How to Compete Against Offshore Web Design Companies. 10 Small Things Which Can Help You Win a Big Client


Published on: July 1, 2014, by | Category: Leads Generation, Running Web Design Business
How-to-Compete-Against-Offshore-Web-Design-Companies

It may sound impossible to win a client while competing with offshore competitors who offer rates up to 90% less than you, yet it looks like crazy outsourcing practices are not so common anymore (Think globally, act locally). Of course, there are companies who are able to find cheap sources of labor out of the country, and some individuals cannot resist $5/hour. However, I meet many people (potential clients) who have had a bad experience with outsourcing and learnt their lessons the hard way – “you get what you pay for.” It turns out most start-ups and individual entrepreneurs understand the power of working with a local web designer.

Below, I have put together my best practices which have helped me personally win local clients (the best feeling is when you are selected for a job on Elance among 60 bidders, even though your bid is the largest one!).

Do not compete on price with offshore companies! Access to a local developer is worth a premium, and companies get many benefits working with developers from the US.


1. Target local clients!

The fact you are in the same city is your strongest advantage over offshore competition, so take advantage of it. Offer meetings, make yourself available and be willing to connect. Having a client in the same city allows you to meet at his or her apartment, office or a local coffee shop. Don’t feel like you need an office space – you do not! A home based office is the normal practice.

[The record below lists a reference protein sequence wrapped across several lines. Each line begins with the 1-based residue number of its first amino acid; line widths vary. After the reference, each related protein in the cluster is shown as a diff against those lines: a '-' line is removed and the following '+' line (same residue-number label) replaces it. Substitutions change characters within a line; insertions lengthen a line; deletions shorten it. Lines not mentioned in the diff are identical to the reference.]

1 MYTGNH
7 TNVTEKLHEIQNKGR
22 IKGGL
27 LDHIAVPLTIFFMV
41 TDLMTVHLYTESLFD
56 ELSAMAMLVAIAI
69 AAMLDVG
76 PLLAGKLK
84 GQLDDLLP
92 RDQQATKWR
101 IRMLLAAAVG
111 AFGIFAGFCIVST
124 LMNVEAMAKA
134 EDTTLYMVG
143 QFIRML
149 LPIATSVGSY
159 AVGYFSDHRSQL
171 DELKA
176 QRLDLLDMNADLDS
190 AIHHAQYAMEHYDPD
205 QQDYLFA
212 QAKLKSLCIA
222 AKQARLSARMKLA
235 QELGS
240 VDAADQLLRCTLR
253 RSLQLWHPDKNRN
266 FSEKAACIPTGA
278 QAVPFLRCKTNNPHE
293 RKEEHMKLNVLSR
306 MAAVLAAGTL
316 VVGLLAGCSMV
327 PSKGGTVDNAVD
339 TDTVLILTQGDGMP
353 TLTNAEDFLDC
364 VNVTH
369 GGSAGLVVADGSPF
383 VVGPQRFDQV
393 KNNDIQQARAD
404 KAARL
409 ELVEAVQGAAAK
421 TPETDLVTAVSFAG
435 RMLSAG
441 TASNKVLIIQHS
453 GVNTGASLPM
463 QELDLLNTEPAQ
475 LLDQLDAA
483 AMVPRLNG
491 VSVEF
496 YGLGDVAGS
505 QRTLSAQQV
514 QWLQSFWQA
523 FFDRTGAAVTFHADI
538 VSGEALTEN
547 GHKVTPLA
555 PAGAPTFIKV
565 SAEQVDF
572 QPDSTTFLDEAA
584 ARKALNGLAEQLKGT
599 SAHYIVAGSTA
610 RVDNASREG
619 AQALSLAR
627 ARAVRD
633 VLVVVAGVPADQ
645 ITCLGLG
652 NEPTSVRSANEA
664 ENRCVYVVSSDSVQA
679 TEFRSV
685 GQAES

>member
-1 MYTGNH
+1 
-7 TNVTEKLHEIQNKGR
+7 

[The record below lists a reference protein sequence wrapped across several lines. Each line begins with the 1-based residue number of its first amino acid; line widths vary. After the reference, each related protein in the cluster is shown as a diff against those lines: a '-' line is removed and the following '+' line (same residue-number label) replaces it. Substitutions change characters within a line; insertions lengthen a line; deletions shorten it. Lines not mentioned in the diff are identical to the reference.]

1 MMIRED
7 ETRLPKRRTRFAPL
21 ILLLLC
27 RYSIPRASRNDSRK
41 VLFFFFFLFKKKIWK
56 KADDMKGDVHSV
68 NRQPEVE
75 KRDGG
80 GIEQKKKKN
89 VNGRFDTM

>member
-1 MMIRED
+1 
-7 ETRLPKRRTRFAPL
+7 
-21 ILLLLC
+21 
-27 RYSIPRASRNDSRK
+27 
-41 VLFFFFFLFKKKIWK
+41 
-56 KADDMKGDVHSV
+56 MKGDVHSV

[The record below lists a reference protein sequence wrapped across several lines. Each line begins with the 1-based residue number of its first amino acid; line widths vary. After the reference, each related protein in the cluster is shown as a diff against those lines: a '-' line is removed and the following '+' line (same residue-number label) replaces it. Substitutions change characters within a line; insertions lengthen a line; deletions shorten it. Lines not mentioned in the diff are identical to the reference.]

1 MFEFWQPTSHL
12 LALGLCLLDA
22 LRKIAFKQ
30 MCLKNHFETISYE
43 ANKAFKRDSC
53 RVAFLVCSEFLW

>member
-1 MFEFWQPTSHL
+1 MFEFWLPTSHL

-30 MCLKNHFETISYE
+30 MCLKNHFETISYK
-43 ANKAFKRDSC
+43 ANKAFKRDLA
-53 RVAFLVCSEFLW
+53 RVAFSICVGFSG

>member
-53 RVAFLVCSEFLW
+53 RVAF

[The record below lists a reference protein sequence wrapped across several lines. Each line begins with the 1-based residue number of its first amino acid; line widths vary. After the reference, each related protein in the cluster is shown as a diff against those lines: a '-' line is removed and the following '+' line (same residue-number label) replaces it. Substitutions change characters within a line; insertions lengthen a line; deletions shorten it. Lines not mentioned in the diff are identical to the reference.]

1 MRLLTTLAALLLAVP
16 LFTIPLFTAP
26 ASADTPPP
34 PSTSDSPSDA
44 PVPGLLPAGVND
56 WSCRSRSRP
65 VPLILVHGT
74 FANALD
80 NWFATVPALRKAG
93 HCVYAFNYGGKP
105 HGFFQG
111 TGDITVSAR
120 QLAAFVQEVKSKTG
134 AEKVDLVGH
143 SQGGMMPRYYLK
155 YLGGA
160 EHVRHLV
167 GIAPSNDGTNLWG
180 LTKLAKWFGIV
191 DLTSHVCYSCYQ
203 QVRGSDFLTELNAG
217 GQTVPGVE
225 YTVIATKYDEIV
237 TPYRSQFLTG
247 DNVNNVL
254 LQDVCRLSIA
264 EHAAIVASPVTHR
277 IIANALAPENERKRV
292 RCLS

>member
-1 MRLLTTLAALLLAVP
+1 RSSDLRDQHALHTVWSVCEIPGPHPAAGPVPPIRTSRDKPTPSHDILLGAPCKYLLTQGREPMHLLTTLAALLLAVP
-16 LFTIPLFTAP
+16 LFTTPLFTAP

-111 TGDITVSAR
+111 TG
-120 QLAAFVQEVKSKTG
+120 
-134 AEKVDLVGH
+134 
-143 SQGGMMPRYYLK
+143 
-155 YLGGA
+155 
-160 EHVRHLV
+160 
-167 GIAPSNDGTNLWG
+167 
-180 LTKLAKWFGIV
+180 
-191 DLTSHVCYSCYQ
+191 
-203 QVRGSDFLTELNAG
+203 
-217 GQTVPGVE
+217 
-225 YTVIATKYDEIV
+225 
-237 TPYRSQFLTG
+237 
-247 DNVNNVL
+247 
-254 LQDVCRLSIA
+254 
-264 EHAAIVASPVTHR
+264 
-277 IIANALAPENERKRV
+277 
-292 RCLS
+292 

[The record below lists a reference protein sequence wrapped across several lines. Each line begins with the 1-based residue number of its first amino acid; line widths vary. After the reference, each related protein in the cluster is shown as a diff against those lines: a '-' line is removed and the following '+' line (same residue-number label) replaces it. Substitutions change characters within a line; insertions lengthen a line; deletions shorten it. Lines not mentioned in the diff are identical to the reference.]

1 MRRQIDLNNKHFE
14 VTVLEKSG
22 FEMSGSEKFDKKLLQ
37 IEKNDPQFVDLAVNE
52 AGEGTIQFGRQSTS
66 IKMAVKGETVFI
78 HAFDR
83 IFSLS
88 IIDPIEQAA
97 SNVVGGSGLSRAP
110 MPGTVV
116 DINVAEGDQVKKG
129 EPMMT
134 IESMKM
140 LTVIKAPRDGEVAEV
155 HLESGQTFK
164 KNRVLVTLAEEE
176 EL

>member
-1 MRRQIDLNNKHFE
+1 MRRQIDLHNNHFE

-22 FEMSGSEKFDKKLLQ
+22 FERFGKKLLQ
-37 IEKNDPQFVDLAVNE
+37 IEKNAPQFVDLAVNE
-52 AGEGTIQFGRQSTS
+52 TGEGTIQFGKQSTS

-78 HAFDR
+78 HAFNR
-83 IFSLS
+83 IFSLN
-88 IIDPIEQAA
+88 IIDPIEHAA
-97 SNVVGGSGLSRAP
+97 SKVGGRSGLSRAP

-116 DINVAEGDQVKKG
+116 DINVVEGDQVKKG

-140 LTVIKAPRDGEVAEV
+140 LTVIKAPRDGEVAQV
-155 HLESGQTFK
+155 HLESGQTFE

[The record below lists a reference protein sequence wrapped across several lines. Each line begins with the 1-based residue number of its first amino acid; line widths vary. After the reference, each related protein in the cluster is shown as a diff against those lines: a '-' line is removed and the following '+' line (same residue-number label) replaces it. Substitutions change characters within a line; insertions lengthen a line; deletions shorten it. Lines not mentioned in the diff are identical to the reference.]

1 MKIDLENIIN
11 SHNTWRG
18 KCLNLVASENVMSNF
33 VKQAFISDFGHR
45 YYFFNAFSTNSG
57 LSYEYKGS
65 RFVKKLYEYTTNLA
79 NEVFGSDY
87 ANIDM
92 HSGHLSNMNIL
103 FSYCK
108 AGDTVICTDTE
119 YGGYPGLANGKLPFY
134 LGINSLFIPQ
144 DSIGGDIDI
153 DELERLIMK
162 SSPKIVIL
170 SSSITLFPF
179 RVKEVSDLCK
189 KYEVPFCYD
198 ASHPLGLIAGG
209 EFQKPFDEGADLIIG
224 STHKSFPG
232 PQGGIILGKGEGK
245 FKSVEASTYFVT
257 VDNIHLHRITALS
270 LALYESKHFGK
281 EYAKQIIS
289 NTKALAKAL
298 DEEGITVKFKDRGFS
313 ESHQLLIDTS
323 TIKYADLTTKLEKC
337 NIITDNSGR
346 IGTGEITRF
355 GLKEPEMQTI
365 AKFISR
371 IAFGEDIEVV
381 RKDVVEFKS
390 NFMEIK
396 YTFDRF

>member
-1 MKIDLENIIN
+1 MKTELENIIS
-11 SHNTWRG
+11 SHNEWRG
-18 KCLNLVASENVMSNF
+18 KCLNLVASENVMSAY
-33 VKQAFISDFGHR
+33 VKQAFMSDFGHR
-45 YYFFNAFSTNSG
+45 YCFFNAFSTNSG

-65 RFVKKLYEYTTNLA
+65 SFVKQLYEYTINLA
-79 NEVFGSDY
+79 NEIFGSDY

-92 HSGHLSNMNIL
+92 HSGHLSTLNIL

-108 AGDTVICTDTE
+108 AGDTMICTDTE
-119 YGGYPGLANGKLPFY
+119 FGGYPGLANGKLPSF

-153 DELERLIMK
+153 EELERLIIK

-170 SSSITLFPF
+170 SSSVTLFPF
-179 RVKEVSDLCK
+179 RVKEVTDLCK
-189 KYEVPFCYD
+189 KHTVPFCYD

• Be prepared for the meeting and do some research about what the client does.
  • Dress casually, nothing too fancy.
  • Most importantly: take notes during the meeting. This shows that you are organized and the notes become a resource which you will use to write a follow up email or proposal after returning back home.
  • Send a follow up email a few hours after the meeting, with a summary of the meeting and the next steps in the process.

If you are a user of my Web Design Leads Aggregator, make sure to search for leads in your “Location” first, before exploring other regions. 


2. Do not send generic long email quotes


  • Keep email quotes short and address issues the client asked about.
  • Include a sentence about yourself, what school you finished/attended, and where you live.
  • Write a short and targeted first email, no bullshit. Get straight to the point, DO NOT send automated, generic emails!
  • Provide quality over quantity of quotes (see my post “How to Write an Email To A Potential Client” for more details).
  • Always address client questions and do not blindly list your knowledge – always back it up with examples of clients/projects.

3. Use good grammar and professional, but casual, language

Make them feel like they are talking to their american colleague.


4. Be responsive